After consulting with Google, it seems true that stage actors do sometimes get bored with the sameness of the script and most say that one has to find a way of staying in the moment and not zoning out because this is usually then something will go wrong.
The number of times I have zoned out whilst reading to my daughter are too numerous to count, and I have even done the ‘skip sentences’ trick when I am reading a book for the hundredth time – usually to my detriment because my daughter knows the story so well that she’ll call me out.
The way I stay in the moment and psych myself up for reading the same story yet again, is to concentrate on my daughter’s love for the tale; her happiness really does make me smile and it makes mustering enthusiasm so worth the effort.
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How does your child react when meeting an unfamiliar dog on the street? My daughter is petrified. And I have no idea why.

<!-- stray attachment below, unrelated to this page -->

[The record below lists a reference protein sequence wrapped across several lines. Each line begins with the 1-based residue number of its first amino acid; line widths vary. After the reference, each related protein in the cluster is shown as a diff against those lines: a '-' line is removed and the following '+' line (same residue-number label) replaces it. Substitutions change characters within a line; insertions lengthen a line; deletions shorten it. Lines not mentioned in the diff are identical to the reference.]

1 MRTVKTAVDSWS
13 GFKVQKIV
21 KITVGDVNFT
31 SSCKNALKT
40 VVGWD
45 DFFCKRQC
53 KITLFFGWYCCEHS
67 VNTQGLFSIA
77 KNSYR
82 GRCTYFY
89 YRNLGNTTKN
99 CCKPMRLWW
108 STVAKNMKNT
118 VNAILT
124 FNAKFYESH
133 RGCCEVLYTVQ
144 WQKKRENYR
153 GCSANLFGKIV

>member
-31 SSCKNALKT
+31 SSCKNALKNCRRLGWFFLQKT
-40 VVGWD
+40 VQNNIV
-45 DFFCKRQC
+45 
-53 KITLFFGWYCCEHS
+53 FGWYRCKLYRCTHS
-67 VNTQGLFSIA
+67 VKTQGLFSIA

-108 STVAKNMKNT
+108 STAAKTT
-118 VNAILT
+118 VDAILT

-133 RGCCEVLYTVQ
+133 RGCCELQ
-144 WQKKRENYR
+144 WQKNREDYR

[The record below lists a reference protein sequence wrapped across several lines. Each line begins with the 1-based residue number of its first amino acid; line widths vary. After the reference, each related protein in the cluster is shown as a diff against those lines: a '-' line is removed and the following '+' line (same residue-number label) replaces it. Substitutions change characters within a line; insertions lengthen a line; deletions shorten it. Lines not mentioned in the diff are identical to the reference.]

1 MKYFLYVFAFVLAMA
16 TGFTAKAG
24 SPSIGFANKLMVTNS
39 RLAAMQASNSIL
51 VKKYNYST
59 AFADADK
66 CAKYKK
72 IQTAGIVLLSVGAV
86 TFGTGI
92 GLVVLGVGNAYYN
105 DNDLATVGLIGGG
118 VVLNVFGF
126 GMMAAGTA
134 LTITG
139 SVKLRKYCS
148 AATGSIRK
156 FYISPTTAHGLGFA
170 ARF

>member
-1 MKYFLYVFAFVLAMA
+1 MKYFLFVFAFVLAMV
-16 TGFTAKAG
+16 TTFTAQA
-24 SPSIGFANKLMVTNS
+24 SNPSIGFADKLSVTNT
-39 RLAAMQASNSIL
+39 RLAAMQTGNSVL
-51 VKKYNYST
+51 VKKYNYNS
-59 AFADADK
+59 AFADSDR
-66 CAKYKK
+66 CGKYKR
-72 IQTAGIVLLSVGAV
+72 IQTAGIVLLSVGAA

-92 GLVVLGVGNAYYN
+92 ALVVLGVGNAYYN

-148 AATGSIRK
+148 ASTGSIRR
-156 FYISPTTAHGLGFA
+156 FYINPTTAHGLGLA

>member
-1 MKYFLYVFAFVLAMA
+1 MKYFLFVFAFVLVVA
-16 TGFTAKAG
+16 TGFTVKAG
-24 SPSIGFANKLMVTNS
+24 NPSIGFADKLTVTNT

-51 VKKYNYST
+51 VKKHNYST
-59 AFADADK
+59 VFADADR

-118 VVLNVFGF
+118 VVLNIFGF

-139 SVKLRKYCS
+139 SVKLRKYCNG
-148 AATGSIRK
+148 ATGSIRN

Just the other day we took a walk to the shop and my daughter screeched a panicked “mummy mummy mummy” as a beautiful German Shepherd looking creature strolled past us. He was admittedly a big specimen but size is irrelevant in my three-year-old’s mind; Poodle, Chihuahua, Golden Retreiver, Great Dane – it’s all the same to her.
We don’t have a dog, I wish we did but our property is rented and our garden is not our own. So we don’t have a dog. But our family has dogs, including a Dachshund and bullterriers, and she is fine with them.
I’d chalk my daughter’s fear down to the unfamiliarity of the dogs she meets on the street, but she has also expressed the notion that cats will eat her. Maybe it’s her vivid imagination and the all-round unpredictability of animals that freak her out? Whatever the reason, I’m having to teach her how to behave around animals, dogs especially, so that’s he doesn’t unintentionally incite them.
My daughter is afraid so I don’t really have issues with her randomly approaching dogs but if you your child is an animal lover and can’t resist all things furry, here’s some children and dog safety tips:
- Ask permission from the owner (who will tell you whether dog is friend or foe). Continue reading →